Another threat might be from an accident when the animal is less able to perceive danger in its environment. For many animals, including human beings, night-time is more dangerous. Our main sensory receptor - our eyes -- is built to respond best during daylight. We can see at night, but not well. This fact makes us, and other animals like us, more susceptible to stumbling over a cliff or other natural dangers. For other animals, daytime is the dangerous time. During such dangerous times, it is safer to be asleep (Meddis, 1983).

Paralleling the safety function of sleep may be a function related to food availability. It is not effective for an animal to be active during those parts of the day when its food is not as available - maybe because its food in the form of other animals is sleeping! From a cost-benefit basis, it is better to be asleep if it takes too much energy and poses too great a risk to be awake and active with little likelihood of securing much food (Meddis, 1975).

This adaptive non-responding hypothesis, intuitive as it is, is almost impossible to test scientifically, because it is difficult to determine degree of predatory susceptibility. Also, it has been argued that sleeping animals may be less aware of potential predators, thus at greater, not less, risk of danger by sleeping. Support for this idea comes from data that show less NREMS and REMS in some animals in the presence of predators, and some species that are more likely to be preyed upon have less REMS. Some researchers counter that the nature of the typical sleeping habitat also needs to be considered. Animals who have a safe sleeping habitat tend to sleep more than those animals that do not have a safe place to sleep. Being immobile in a safe place is clearly an advantage. Also, for all versions of this hypothesis, it is not clear why sleep with unconsciousness is necessary when waking behavioral inactivity would do the same thing.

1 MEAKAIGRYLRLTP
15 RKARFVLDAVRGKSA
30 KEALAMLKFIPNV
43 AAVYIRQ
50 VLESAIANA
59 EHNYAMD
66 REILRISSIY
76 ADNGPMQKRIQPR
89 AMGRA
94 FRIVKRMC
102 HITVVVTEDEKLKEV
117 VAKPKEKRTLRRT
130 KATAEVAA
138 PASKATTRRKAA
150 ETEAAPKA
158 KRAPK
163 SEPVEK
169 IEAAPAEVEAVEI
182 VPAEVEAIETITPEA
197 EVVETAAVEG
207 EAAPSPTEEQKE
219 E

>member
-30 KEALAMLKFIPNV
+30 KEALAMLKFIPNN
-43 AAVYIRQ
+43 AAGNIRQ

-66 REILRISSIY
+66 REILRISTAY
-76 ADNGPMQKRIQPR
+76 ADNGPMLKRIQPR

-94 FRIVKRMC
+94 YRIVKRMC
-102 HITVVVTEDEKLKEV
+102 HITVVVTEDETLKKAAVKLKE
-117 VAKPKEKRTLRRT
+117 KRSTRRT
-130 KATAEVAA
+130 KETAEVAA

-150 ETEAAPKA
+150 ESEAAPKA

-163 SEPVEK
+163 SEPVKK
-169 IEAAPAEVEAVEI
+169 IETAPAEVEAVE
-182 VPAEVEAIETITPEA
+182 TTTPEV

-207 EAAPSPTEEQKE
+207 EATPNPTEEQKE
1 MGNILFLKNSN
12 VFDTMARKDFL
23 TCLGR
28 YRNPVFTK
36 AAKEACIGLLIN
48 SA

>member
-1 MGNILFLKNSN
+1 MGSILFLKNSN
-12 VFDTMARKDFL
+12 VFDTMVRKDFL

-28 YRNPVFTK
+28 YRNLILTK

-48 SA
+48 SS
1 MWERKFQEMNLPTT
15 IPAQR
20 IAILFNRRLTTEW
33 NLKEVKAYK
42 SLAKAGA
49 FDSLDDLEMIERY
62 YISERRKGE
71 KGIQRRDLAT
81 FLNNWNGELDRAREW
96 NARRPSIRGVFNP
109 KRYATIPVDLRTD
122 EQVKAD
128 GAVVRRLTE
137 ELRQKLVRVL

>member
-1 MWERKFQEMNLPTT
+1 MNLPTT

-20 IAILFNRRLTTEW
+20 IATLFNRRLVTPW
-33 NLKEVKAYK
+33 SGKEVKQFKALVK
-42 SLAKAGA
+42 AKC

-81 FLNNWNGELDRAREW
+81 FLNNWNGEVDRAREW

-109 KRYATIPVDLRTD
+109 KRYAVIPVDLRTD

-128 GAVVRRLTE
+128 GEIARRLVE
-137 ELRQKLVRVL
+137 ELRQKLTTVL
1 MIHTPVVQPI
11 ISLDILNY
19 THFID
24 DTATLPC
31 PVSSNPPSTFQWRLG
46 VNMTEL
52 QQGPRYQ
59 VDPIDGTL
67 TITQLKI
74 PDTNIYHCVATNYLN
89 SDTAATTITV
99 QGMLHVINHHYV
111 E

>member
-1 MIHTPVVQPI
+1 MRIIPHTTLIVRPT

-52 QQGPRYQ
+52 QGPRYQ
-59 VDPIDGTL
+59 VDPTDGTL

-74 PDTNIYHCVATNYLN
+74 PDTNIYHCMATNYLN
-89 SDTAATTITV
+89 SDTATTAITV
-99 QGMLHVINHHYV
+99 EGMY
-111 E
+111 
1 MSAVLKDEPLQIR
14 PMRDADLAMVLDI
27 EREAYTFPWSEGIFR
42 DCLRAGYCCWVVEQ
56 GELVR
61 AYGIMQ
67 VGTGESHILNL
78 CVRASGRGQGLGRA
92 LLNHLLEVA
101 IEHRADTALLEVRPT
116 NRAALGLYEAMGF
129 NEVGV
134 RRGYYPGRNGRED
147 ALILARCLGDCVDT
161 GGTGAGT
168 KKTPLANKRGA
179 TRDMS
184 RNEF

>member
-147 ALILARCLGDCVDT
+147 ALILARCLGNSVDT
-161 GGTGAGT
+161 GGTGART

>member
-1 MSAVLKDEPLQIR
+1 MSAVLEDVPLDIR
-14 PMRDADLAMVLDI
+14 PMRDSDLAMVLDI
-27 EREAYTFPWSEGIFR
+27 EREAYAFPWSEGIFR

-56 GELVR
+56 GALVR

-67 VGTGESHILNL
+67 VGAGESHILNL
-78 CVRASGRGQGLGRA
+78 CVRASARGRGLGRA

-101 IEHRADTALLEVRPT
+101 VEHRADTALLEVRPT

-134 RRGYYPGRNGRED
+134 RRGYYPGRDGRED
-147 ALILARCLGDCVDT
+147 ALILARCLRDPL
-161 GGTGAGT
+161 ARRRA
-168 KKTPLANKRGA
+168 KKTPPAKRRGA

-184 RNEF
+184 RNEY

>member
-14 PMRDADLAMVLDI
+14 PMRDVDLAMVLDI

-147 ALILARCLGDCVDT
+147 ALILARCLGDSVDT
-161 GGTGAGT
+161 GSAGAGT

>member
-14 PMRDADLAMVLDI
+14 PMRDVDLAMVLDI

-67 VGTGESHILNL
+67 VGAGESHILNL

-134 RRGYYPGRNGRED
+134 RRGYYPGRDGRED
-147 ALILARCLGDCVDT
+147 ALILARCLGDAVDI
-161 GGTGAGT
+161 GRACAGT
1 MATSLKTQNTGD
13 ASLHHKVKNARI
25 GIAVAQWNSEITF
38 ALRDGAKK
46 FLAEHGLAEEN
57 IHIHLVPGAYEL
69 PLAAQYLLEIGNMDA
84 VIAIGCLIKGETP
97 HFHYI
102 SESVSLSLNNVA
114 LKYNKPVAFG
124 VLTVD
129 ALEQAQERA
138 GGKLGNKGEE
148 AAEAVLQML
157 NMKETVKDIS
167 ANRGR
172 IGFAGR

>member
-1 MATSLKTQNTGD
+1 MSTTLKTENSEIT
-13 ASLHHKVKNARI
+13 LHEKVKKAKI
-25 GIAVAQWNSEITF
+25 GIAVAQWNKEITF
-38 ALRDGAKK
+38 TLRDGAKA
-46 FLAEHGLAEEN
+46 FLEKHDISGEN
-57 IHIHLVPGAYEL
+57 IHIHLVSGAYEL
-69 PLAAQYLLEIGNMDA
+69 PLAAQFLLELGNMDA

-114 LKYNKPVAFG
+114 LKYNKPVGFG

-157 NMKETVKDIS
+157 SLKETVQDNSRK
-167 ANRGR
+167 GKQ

Benefits for the Brain

Horne (1983a; 1988; 1989) contends that human sleep does much more good for the brain than the rest of the body. At the time he published this conclusion, most of the positive findings on sleep deprivation studies were limited to effects on the brain and to psychological effects. These dysfunctions have been shown to be due to more than simply “lapses” caused by “microsleeps;” rather, they are also the direct result of cognitive deficits caused by the lack of sleep. It is the brain, more than the body, that becomes dysfunctional without sleep.